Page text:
Affordable Near- and Medium-Term Solutions for Integration of Low GWP Heat Pumps in Residential Buildings
Develop and Demonstrate next generation heat pumps utilizing low global warming potential refrigerant, achieve high efficiency, and achieve cost savings.
The project is in the process of retrofitting the ten demonstration sites with the near-term heat pump solution using a lower-cost compressor drive coupled with the low-GWP refrigerant R-454B. The existing systems were monitored for one year to establish a baseline energy usage for each home. The medium-term solution is focused on improving the performance of air-to-water heat pumps with the potential to safely incorporating ultra-low, natural refrigerants. This project is evaluating advanced microchannel polymer heat exchanger designs to improve heat exchanger performance relative to typical fin-tube type heat exchangers used in hydronic systems. The project team is evaluating manufacturing methods for developing the polymer heat exchanger such as injection molding and 3D printing. A small scale heat exchanger has been completed with both manufacturing methods and currently being tested for mechanical and thermal performance. This heat exchanger will be coupled with an air-to-water heat pump and tested in a laboratory setting.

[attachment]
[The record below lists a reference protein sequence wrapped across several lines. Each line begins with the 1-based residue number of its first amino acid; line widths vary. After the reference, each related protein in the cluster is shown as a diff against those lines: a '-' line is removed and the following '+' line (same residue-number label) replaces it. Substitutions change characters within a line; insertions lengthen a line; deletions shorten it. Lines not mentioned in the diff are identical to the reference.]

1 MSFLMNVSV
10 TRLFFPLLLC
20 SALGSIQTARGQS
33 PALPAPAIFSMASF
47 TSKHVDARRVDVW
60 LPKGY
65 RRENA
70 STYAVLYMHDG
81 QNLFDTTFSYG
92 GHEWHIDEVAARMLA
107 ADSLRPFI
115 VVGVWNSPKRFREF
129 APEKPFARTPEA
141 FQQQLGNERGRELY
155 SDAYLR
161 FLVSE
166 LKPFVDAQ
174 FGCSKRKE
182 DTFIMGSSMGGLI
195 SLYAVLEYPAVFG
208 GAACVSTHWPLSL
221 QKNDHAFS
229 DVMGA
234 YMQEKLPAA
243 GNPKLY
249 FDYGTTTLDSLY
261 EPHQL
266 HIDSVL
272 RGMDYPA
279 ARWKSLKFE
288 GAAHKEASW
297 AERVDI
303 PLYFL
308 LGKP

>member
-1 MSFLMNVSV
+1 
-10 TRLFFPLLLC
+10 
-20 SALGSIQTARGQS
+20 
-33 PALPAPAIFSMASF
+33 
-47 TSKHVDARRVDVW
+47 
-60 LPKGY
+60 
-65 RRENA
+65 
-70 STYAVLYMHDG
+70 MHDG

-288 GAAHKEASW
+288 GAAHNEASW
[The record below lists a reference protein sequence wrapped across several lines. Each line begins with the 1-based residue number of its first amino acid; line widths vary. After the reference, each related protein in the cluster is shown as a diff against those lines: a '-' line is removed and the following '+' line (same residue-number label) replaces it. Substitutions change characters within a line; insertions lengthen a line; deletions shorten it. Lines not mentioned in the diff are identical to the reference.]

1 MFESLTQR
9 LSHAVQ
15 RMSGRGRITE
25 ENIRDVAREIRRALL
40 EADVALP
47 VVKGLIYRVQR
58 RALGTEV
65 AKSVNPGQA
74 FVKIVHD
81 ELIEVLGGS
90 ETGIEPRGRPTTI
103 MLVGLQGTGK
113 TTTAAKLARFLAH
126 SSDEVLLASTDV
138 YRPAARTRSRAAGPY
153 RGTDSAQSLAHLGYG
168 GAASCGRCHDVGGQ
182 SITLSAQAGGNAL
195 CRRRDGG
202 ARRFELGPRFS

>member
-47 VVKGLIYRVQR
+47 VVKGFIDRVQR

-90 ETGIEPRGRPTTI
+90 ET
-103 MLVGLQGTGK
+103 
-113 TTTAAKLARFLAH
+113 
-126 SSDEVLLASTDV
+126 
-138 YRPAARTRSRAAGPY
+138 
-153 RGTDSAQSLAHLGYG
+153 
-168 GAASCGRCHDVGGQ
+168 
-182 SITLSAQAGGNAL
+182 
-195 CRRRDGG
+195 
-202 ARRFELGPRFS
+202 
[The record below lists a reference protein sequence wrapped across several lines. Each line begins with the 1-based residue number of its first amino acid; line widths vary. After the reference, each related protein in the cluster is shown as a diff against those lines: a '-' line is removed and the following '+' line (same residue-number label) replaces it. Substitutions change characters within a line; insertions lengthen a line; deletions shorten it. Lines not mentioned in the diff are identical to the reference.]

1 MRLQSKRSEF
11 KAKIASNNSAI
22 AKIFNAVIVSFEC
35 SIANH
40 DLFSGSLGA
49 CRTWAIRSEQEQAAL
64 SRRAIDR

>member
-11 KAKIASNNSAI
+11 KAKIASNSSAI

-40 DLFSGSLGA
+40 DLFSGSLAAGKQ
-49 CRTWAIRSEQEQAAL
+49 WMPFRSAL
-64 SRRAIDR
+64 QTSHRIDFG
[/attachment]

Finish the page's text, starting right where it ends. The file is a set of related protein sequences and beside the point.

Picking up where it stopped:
This project develops and demonstrates affordable near-term (TRL 4- high 7) and medium-term (TRL 4- low 7) solutions for integration of lower cost, low- and ultra-low global warming potential (GWP) heat pumps. The combination of addressing both near-term (GWP < 750) and medium-term (ultra-low GWP <10) needs is necessary to meet California's carbon reduction goals. The near-term solution focuses on a closer-to-market emerging technology that uses a proprietary, a lower cost compressor drive. This technology will be demonstrated for cost and energy savings at 10 pilot sites. The goal is to provide a market-ready product that is more efficient and 10% lower cost. The medium-term solution incorporates an innovative heat exchanger in the secondary loop to improve its efficiency, enabling use of hermetically-sealed ultra-low GWP flammable refrigerants in heat pumps. This technology will be tested at a laboratory scale.
Reducing the cost of heat pumps will make them more attractive to customers who have so far largely ignored them due to high upfront costs relative to alternatives.
The proposed research will lead to lower costs for heat pumps in the near- and medium-term. This is necessary for greater market uptake.
A total of 9.2 Million therms of natural gas could be offset through increased use of electric heat pumps, and while this would increase the electric demand statewide by 63.7 GWh, the greenhouse gas emissions in California relate.
Key Project Members
TRC Engineers, Inc.
Merced County Community Action Agency
Southern California Edison
Regents of the University of California, Davis
Dr. Prath Vaishnav